Ontario

ENGAGING WITH MUNICIPAL CANDIDATES IN ONTARIO

Municipal council elections will take place across Ontario on Monday, October 22, 2018. As a natural part of the election process, candidates for Mayor and Councillor positions in areas across the province are speaking with voters, to understand the priorities of residents, and to communicate what their own intentions would be if they are elected.  

Members of the Hearth, Patio & Barbecue industries are strongly encouraged to arrange introductory meetings with candidates in their municipality before October 22nd, 2018.

This is an important and natural opportunity for members of our industry to connect with these local decision maker, to understand their perspectives, and communicate how our industry can be affected by the decisions of local government.

These conversations will often be relatively short, pleasant, and introductory in nature, however they are important in order to build relationships that will be built upon in the future. If you already have a relationship with a particular candidate, it is an opportunity to refresh their understanding of the presence and impact of our industry in the community, the province, and the country.

Here are some answers to Frequently Asked Questions on this subject:

When is the election?

The general local elections in Ontario take place Monday, October 22nd, 2018.

How do I know who is running, and find information about them?

Your own municipality will likely have an elections section of their web page.

Here is an example from the City of Ottawa, Ontario:

They have a page about the election overall, with information about dates and deadlines, locations, voting process, and other important information:

https://ottawa.ca/en/city-hall/your-city-government/elections

Within that page, they have a list of all the candidates, both for Mayor and for Councillor, and a way to contact each of them:

https://ottawa.ca/en/city-hall/your-city-government/elections/information-candidates/certified-candidates-2018-municipal-elections

Not every municipality’s website will be this well organized. If you can’t find such a page, the next best place to look would be on the website of the main newspapers in the community. They may have an election section with lists of candidates and contact information.

If neither of the options above work, option three is simply to try a Google search for the name of your municipality and “election candidates.”

If you continue to have no success, feel free to contact Adam De Caire, Director of Public Affairs for HPBA Canada at [email protected] for support.

It is a good idea to get a bit of background on a candidate, such as their profession and past experience. This can help with conversation, but is not imperative if the information is difficult to find.

How should I reach out to candidates?

There are a number of ways to be in touch with a candidate:

  • If they have a campaign phone number listed online, you can call and ask for a brief meeting.
  • You can also walk in to a campaign office and put in the request in person. If you arrive late on weekdays, or early / late on weekends, you may connect with the candidate straight away.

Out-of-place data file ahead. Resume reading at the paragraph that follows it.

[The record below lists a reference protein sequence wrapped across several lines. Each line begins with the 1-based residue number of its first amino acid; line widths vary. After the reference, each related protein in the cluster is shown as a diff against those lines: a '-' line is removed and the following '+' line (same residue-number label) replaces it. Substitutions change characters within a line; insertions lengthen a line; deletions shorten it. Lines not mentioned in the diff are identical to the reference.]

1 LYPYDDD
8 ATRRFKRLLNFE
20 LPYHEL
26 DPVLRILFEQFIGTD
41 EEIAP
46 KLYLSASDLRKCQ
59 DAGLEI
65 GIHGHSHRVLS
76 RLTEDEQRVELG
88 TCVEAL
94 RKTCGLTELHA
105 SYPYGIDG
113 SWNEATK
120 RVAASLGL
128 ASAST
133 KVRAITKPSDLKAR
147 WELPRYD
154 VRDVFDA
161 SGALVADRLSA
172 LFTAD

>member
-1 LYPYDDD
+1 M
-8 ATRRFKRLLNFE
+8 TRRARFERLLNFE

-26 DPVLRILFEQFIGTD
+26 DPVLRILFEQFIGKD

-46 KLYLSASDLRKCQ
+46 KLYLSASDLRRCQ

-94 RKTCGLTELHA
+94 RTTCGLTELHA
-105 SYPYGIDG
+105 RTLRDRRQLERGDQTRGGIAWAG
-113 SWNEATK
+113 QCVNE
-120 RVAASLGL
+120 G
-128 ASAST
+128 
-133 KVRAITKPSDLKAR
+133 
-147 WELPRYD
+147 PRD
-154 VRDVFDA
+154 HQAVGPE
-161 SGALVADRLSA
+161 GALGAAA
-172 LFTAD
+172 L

• You can send an email to request a meeting or call. If you do not get a response within 48 hours, you will need to follow up.
  • If you see candidates at public events, you can say hello and request the meeting.
  • If there are all candidates debates publicized, you can attend, say hello before or after the event, and request a brief meeting.

What is the benefit of speaking with candidates for municipal government?

Elections are a natural opportunity for members of our industry to connect with these local decision maker, to understand their perspectives, and communicate how our industry can be affected by the decisions of local government.

In most cases, this will be a high-level introduction. Just a get-to-know-you meeting. However, it is important because it may help these decision makers to think of our industry down the road when relevant issues come across their desk. And if you need to reach out to them later on, on a specific issue, you have already established a connection.

What should I discuss with candidates?

    • Tell candidates about your business. Let them know you create and sustain jobs in their community.
    • Let them know about any other involvement you, your employees, and your company have in the community. Tell them a little about the products you make, distribute, or sell.
    • Offer them a tour of your business, at a time that is convenient to them, after the election.
    • Let them know that you are available to them, and ask that you hope to be part of the discussion if the municipality is looking at doing anything that will affect small business, or particularly your business, such as regulations relating to the installation or use of your products.

HPBA Canada has created a one-page fact sheet about the industry you can share with candidates, and use to spark the discussion.

What types of questions might candidates have of me?

They will likely ask you questions about yourself and your business that you are quite comfortable answering. If they happen to ask you something more broad about the industry and you don’t have the information on the spot, let them know you will follow-up with a short email to them. Contact Adam De Caire, Director of Public Affairs for HPBA Canada at [email protected] for any support you need on this front.

Is there anything I should take with me?

HPBA Canada has created a one-page fact sheet about the industry you can share with candidates, and use to spark the discussion.

Is there anything to do after the meeting?

If possible, you can share some info with HPBA Canada about the meeting, so that we can keep track of all the discussions taking place province wide.